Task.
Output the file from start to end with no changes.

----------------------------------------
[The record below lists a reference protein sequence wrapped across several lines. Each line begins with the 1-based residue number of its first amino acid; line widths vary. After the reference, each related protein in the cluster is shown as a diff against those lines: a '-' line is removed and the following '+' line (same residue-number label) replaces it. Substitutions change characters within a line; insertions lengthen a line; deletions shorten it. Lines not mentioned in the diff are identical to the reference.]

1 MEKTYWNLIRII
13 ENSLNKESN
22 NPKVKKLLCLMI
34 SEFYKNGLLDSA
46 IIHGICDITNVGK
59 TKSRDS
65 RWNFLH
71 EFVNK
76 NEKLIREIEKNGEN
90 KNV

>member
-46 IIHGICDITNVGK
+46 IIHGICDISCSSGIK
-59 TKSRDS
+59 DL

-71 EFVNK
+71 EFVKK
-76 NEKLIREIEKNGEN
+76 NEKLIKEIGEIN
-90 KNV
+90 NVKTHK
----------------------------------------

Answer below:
[The record below lists a reference protein sequence wrapped across several lines. Each line begins with the 1-based residue number of its first amino acid; line widths vary. After the reference, each related protein in the cluster is shown as a diff against those lines: a '-' line is removed and the following '+' line (same residue-number label) replaces it. Substitutions change characters within a line; insertions lengthen a line; deletions shorten it. Lines not mentioned in the diff are identical to the reference.]

1 MEKTYWNLIRII
13 ENSLNKESN
22 NPKVKKLLCLMI
34 SEFYKNGLLDSA
46 IIHGICDITNVGK
59 TKSRDS
65 RWNFLH
71 EFVNK
76 NEKLIREIEKNGEN
90 KNV

>member
-46 IIHGICDITNVGK
+46 IIHGICDISCSSGIK
-59 TKSRDS
+59 DL

-71 EFVNK
+71 EFVKK
-76 NEKLIREIEKNGEN
+76 NEKLIKEIGEIN
-90 KNV
+90 NVKTHK